"I hardly ever take breakfast, sir," he replied, with his head thrown back in an easy chair. "I find it bores me." Thirty-seventh illustration by Fred Barnard for the 1872 Household Edition of David Copperfield (Chapter XXXVI, "Enthusiasm," but situated on p. 257). Half-page, 10.7 cm by 13.8 cm (4 ¼ by 5 ½ inches), framed. Headline: "I Work Ferociously" (261). [Click on the image to enlarge it. Mouse over text for links.]

Passage Illustrated: David observes the social dynamic at the Strong's

Mr. Jack Maldon was not at all improved by India, I thought. I was in a state of ferocious virtue, however, as to young men who were not cutting down trees in the forest of difficulty; and my impression must be received with due allowance.

"Mr. Jack!" said the Doctor. "Copperfield!"

Mr. Jack Maldon shook hands with me; but not very warmly, I believed; and with an air of languid patronage, at which I secretly took great umbrage. But his languor altogether was quite a wonderful sight; except when he addressed himself to his cousin Annie. "Have you breakfasted this morning, Mr. Jack?" said the Doctor.

"I hardly ever take breakfast, sir," he replied, with his head thrown back in an easy-chair. "I find it bores me."

"Is there any news today?" inquired the Doctor.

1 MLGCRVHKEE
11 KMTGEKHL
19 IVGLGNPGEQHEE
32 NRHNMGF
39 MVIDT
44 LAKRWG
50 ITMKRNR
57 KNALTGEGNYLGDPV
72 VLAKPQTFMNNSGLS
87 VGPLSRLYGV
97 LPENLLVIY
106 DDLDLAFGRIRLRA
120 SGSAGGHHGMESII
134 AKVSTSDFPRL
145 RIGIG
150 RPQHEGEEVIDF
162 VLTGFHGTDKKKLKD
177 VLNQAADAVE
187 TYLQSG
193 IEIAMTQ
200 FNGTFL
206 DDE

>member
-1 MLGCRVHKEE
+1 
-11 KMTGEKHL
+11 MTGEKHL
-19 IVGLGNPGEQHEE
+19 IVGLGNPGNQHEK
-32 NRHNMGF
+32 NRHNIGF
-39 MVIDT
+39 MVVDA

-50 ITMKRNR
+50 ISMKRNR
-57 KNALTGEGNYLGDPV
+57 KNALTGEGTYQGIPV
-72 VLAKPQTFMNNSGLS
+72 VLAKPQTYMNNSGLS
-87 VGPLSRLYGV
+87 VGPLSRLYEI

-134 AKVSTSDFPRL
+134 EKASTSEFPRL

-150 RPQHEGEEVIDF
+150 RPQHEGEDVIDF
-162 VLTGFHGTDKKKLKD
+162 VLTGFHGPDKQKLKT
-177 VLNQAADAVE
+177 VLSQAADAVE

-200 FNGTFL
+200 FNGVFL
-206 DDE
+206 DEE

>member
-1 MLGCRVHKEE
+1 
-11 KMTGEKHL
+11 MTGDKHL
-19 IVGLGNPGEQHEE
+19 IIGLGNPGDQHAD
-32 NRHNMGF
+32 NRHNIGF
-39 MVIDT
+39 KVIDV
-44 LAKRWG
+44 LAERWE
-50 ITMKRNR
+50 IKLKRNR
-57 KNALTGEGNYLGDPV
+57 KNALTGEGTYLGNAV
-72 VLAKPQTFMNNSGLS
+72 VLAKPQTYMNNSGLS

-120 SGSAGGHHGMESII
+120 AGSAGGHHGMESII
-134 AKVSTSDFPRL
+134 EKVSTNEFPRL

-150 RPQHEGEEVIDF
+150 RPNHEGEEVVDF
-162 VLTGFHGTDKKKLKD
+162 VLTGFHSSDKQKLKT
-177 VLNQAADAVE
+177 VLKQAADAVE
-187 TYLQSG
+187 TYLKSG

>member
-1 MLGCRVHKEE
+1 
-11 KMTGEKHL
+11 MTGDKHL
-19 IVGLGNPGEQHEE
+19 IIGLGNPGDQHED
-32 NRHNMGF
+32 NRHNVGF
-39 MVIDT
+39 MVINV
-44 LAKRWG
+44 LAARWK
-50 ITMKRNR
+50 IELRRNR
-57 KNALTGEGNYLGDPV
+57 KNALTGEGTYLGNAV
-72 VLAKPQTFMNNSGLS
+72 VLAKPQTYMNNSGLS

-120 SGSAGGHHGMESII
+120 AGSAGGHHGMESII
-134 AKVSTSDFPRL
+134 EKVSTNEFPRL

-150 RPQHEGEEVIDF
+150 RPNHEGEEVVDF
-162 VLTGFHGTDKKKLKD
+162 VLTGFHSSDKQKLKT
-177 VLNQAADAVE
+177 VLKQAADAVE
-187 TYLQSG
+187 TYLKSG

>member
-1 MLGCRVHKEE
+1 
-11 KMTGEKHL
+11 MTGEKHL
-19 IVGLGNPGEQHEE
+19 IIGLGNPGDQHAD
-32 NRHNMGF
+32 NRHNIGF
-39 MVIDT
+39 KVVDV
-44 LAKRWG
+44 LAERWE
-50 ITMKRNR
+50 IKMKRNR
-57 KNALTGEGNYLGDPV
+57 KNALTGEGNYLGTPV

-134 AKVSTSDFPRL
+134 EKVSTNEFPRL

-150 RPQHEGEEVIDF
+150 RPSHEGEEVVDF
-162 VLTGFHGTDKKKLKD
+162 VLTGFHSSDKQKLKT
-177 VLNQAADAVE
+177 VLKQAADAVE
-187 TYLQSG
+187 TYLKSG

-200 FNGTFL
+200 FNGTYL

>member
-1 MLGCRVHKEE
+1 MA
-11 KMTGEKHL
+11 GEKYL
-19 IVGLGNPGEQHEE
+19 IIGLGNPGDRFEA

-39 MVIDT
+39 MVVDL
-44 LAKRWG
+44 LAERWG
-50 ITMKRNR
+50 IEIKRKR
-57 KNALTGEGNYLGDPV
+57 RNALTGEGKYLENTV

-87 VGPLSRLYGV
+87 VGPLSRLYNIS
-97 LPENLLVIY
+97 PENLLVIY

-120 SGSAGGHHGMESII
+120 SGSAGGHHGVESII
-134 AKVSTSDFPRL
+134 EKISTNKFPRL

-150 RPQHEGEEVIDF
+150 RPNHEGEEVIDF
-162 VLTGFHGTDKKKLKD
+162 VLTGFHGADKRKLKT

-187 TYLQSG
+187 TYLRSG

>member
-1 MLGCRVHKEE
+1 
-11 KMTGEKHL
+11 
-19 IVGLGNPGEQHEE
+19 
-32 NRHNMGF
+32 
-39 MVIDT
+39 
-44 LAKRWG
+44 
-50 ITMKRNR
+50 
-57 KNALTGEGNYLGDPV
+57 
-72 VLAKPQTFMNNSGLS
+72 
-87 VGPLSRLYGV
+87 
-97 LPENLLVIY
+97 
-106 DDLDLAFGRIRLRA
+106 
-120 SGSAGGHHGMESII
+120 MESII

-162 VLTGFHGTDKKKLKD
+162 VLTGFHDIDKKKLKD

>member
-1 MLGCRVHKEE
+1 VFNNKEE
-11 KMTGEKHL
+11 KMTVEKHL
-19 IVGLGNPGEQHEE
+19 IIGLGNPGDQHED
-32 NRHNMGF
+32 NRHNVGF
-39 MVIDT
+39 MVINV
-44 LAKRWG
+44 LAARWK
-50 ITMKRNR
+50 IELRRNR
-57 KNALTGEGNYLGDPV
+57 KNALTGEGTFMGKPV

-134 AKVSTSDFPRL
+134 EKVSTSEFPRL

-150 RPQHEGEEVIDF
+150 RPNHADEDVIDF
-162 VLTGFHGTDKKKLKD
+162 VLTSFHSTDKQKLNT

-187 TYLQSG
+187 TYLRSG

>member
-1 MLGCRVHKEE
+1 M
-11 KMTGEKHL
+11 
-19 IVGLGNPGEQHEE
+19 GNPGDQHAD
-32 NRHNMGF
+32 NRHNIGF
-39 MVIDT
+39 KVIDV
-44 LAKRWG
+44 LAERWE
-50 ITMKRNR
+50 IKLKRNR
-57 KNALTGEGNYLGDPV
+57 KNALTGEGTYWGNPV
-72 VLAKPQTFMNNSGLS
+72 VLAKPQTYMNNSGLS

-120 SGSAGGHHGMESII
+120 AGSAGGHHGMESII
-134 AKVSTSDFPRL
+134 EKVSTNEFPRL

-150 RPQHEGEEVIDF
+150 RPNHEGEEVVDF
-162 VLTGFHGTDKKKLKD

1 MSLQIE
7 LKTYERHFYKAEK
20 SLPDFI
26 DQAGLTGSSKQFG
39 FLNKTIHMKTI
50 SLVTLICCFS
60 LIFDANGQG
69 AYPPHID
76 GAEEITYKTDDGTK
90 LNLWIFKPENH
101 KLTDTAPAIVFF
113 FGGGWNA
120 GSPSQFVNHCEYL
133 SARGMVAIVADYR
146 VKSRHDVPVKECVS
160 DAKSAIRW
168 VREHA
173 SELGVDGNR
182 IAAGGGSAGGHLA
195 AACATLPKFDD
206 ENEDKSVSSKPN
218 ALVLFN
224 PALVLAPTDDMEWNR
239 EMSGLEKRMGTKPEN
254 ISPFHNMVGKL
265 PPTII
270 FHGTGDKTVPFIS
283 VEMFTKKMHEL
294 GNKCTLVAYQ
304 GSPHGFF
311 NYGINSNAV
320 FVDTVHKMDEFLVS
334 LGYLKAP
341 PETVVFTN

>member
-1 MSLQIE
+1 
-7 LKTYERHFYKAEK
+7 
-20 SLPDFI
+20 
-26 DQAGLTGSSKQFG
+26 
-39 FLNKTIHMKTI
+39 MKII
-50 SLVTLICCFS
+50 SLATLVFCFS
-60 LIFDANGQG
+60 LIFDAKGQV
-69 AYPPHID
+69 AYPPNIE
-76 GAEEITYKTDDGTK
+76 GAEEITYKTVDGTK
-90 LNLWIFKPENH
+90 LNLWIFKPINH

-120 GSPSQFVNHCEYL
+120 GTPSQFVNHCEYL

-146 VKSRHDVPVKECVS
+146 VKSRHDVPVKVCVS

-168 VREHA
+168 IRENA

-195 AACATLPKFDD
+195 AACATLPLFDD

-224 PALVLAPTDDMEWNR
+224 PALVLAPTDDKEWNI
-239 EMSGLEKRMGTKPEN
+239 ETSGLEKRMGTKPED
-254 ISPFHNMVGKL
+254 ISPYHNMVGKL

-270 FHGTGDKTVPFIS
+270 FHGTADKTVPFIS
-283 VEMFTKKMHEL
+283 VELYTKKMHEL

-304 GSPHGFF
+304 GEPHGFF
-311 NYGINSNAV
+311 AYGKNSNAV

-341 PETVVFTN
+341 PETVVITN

"Nothing at all, sir," replied Mr. Maldon. "There’s an account about the people being hungry and discontented down in the North, but they are always being hungry and discontented somewhere.

The Doctor looked grave, and said, as though he wished to change the subject, "Then there’s no news at all; and no news, they say, is good news." [Chapter XXXVI, "Enthusiasm," 261]


Barnard captures Jack Maldon's upper-class indolence effectively, contrasting the young traveller with the earnest glance of David as he takes his tea (left). At the Strongs' recently refurbished Highgate cottage, when David first encounters the Doctor in the garden, he learns that Jack Maldon has just returned from India. Apparently he found the climate uncongenial, and the Doctor has found him an appointment at Mrs. Markleham's insistence. David apprehends the danger that cousin Jack may present the Strongs' marriage. No sooner has David settled down to breakfast with the Strongs than Maldon rides up, with an invitation to take Annie Strong to the opera.

Related Material

Scanned image and text by Philip V. Allingham. [You may use this image without prior permission for any scholarly or educational purpose as long as you (1) credit the person who scanned the image and (2) link your document to this URL in a web document or cite the Victorian Web in a print one.]


Dickens, Charles. The Personal History of David Copperfield, illustrated by Hablot Knight Browne ("Phiz"). The Centenary Edition. London & New York: Chapman & Hall, Charles Scribner's Sons, 1911 [rpt. from 1850]. 2 vols.

_______. David Copperfield, with 61 illustrations by Fred Barnard. Household Edition. London: Chapman and Hall, 1872. Vol. 3.

_______. David Copperfield. Illustrated by W. H. C. Groome. London and Glasgow: Collins Clear-type Press, 1907. No. 1.

The copy of the Household Edition from which this picture was scanned was the gift of George Gorniak, Editor of The Dickens Magazine, whose subject for the fifth series, beginning in January 2010, is this novel.

Created 23 August 2016

Last modified 10 August 2022